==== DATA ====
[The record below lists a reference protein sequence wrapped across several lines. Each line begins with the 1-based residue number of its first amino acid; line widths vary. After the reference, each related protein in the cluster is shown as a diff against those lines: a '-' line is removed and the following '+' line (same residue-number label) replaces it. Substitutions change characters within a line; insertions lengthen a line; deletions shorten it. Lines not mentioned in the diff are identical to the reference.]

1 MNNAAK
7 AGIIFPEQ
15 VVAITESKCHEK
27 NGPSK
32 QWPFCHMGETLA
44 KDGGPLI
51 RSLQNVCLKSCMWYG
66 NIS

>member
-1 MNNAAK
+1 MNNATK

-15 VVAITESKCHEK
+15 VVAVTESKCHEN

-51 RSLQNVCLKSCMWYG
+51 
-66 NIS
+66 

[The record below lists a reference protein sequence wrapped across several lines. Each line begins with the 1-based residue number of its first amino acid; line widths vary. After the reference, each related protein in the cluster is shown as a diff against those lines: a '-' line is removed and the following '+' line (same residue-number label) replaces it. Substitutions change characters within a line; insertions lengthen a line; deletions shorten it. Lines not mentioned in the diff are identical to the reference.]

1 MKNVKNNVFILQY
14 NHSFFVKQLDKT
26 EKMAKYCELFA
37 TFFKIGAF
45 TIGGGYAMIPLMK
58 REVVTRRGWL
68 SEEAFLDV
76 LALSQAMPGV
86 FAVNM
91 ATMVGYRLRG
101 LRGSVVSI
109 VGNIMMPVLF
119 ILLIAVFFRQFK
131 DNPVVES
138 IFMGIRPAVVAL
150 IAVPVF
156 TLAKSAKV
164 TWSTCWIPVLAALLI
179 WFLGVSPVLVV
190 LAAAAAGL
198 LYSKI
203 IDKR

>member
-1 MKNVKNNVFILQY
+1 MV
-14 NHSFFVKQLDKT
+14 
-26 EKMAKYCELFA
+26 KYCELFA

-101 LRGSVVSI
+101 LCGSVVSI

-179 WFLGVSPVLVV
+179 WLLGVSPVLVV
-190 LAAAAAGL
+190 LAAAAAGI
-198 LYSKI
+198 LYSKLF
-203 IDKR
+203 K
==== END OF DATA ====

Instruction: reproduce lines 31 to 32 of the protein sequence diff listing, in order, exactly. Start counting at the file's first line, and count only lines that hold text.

109 VGNIMMPVLF
119 ILLIAVFFRQFK